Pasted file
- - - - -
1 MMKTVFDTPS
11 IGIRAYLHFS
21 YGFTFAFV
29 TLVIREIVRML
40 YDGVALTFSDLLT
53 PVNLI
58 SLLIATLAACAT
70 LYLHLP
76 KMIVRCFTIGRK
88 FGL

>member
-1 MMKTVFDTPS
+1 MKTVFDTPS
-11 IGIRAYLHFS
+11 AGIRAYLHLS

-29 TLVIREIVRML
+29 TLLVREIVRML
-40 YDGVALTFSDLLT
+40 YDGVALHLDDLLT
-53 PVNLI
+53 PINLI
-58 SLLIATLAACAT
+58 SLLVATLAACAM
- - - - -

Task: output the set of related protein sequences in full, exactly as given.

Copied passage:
1 MMKTVFDTPS
11 IGIRAYLHFS
21 YGFTFAFV
29 TLVIREIVRML
40 YDGVALTFSDLLT
53 PVNLI
58 SLLIATLAACAT
70 LYLHLP
76 KMIVRCFTIGRK
88 FGL

>member
-1 MMKTVFDTPS
+1 MKTVFDTPS
-11 IGIRAYLHFS
+11 AGIRAYLHLS

-29 TLVIREIVRML
+29 TLLVREIVRML
-40 YDGVALTFSDLLT
+40 YDGVALHLDDLLT
-53 PVNLI
+53 PINLI
-58 SLLIATLAACAT
+58 SLLVATLAACAM